Saturday 10 October 2020

wuchang clan

Under the pictured banner that would go on to become that of the People’s Revolutionary Army circa 1913 to 1928, the eponymous uprising that began on this day in 1911 in the Hubei capital city marked the beginning of the revolution that deposed the Qing dynasty. Originally designed by revolutionaries in exile in Japan, the “iron-blood flag” had eighteen stars, representing each of the imperial provinces at the time.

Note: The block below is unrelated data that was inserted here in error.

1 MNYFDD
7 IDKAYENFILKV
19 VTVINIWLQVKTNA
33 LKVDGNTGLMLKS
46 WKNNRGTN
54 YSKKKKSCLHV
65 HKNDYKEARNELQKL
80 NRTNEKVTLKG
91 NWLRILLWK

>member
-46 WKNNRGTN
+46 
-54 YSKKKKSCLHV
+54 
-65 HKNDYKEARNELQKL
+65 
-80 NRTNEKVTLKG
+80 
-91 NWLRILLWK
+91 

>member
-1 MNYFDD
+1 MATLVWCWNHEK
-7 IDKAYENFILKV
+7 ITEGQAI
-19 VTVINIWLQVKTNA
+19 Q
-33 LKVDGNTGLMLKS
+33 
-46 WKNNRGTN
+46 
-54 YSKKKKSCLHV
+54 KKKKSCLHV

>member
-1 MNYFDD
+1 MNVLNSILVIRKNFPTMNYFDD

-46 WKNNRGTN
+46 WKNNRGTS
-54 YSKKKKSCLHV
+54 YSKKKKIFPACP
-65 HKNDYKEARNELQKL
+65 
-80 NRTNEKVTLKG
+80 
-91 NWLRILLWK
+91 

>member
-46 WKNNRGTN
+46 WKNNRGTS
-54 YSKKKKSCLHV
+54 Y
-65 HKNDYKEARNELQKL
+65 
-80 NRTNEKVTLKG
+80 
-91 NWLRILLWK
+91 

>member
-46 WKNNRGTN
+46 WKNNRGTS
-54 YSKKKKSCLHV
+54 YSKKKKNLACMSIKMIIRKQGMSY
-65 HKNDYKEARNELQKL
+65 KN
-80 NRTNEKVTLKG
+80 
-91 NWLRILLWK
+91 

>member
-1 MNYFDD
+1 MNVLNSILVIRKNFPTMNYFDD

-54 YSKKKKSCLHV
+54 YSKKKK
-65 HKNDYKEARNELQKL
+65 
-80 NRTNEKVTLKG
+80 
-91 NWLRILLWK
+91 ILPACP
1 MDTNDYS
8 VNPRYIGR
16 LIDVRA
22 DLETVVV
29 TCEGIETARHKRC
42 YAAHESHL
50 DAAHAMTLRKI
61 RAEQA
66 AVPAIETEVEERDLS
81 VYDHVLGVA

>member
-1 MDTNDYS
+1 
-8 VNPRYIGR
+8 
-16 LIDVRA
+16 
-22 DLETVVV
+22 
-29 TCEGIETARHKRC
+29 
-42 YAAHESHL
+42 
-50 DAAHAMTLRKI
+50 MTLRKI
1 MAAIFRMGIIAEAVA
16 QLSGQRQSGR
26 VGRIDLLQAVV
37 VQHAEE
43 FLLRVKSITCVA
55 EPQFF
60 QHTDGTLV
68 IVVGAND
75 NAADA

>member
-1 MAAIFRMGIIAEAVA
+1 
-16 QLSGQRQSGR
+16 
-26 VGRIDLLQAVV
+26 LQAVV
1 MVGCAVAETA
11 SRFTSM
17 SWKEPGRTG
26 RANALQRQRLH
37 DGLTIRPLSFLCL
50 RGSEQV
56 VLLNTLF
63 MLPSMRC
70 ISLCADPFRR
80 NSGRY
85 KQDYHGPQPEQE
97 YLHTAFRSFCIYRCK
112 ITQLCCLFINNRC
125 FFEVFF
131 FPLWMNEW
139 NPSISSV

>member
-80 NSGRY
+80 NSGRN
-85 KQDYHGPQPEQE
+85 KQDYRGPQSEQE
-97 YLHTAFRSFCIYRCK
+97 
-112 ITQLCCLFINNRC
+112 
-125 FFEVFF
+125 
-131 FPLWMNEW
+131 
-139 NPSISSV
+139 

These actions and decisions ushered in the establishment of the Republic of China, the resentment and dissatisfaction of the people with ruling dynasty focused and galvanised by the government’s announced intentions to nationalise local railway development projects and cede, sell control to foreign investment banks, in part to generate capital to pay indemnities and reparations incurred from the Boxer Rebellion of 1901 to oust Christian missionaries and the earlier Opium Wars. Seizing advantage of the popular sentiment, the revolutionary forces stormed the viceroy’s residence, the regional plenipotentate of the emperor with oversight of military and civil affairs, who quickly fled the province and the united protesters established a provisional military government for Hubei and Hunan, quickly taking more ground and encouraging vast swaths of territory in central and southern China to secede and join their cause over the next two months.